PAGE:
Analysis of Media Coverage on Rheumatic Heart Disease

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The Influence of Media on the Perception of Aboriginal and Torres Strait Islanders Culture

The 21st-century media has permeated the different aspects of the lives of people to become a crucial part of daily life. The media influences opinions and through the news by suggesting and objectifying facts with a degree of truth that is subject to interpretation according to the dispensation of the audience. Media content on the Aboriginal and Torres Strait Islanders people of Australia is one key example of how influential the media can be when reporting on peculiar matters such as the distinct identity of the indigenous community. Fundamentally, there is a question of whether the media influences how the rest of Australians perceive the Aboriginal and Torres Strait culture. The objective of this study is to critically analyse two media reports that will help in determining whether there are flawed media reporting about the health and social well-being of the Aboriginal and Torres Strait Islanders people.


According to the Australian Institute of Aboriginal and Torres Strait Islanders Studies, the two groups constitute the indigenous people of Australia for having a distinct culture with a diverse language base of more than 250 different languages spread across the land (Janke, 2018). The two groups dominated Australia before the arrival of European Settlers, and each group had a distinct cultural, religious and lifestyle setting. For instance, all the Aboriginal people shared a similar way of life and religious beliefs with a unique country, legend, ceremonies and upbringing. The Strait Islanders people adopted their name from the strait that separates the Cape York and the south Coats of Papua Guinea (Casey, 2018). Data from the Australian Department of Foreign Affairs and Trade show that 30 % of the group lives in major cities while a significant 20 % and 23 % live in inner and outer regions respectively. With only 9 % living in the remote area, the Aboriginal and Torres Strait Islanders people have assimilated into the Australian way of life and are part of the country's culture.

The media coverage of the issues affecting the group has often been seen as to perpetuate institutional racism that is transferred to the general population (McCausland, 2005). The people who work in the media are Australian who may have ill-informed and prejudiced views about the history and culture experiences as well as practices of the Aboriginal and Torres Strait Islander people. Plater (1992) agrees with McCausland (2005) in that media reporting of Aboriginal Affairs from land rights to health issues is carried out with a degree of reservation of overemphasis on their distinct culture instead of focusing on the issues affecting the community. The flawed reporting is has caused a mistrusts between the indigenous people and eh rest of the population as reporters appropriate the Aboriginal's stories to suit a specific narrative rather than provide objectivity that helps in developing and testing solutions (Sweet, 2009). The following section of the study critically analyses two media content about the Aboriginal and Strait Islanders people.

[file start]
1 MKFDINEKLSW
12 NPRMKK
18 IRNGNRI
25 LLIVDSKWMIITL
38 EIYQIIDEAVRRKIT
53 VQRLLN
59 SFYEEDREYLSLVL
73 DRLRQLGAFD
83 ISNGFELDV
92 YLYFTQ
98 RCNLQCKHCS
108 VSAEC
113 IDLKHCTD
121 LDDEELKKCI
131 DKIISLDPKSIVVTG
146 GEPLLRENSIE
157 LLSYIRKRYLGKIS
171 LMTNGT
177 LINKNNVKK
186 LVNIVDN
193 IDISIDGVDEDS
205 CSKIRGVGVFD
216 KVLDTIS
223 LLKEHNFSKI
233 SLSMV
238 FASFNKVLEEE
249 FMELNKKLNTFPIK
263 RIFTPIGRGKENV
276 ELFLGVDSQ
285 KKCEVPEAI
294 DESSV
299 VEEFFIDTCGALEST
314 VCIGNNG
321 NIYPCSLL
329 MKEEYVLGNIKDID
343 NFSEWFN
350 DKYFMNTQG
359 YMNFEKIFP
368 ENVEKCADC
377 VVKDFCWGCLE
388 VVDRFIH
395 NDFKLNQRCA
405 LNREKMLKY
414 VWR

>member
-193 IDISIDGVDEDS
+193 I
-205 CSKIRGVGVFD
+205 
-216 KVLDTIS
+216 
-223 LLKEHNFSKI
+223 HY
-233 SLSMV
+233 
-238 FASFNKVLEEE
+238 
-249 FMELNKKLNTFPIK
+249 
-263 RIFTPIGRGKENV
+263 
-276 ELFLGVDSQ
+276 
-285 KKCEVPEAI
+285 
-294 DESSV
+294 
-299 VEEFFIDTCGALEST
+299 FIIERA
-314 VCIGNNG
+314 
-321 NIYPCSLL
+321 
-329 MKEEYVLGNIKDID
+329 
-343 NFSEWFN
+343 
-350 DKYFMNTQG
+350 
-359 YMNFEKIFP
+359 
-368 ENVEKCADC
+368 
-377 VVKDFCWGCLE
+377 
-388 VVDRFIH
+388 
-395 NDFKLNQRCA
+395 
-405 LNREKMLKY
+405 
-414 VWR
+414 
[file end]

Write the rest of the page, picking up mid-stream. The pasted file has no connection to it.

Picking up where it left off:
Rheumatic Heart Disease Coverage of Arnhem Land Children by ABC News

On August 31st, 2018, Lucy Marks of ABC News Australia wrote an article titled "Arnhem Land children suffer the world's highest known rates of rheumatic heart disease." Even though the article was meant to raise awareness on the health issue affecting the community, the manner of reporting was biased towards the children. In the opening paragraph of the report, Marks (2018) contends that the remote region of Maningrida Australia has the highest rate of Rheumatic heart disease in the world and children as young as four years old die from the disease. However, data from the World Economic Forum showed in 2012 that the region of Turkmenistan has the largest risk and rate of cardiovascular diseases for both children and adults including Rheumatic disease (Myers, 2015). Reported data on a news article requires referencing to provide objectivity and show that the information is not an opinion of one person with an agenda. ABC published the article with the sensational claim of the indigenous people from Maningrida having the highest rate of Rheumatic Disease which is not factual. As noted by Sweet (2009), one of the ways that the media influences public opinion is by reporting on the problem sensationally instead of researching on methods of developing and testing solutions. In the article, the journalist is keen to point out details about the Maningrida people which have a minor relation to the health issue. For example, there is an emphasis on the level of poverty and poor housing for the children who suffered Rheumatic heart condition but lack of information on how the government or other agencies have attempted to solve the problem.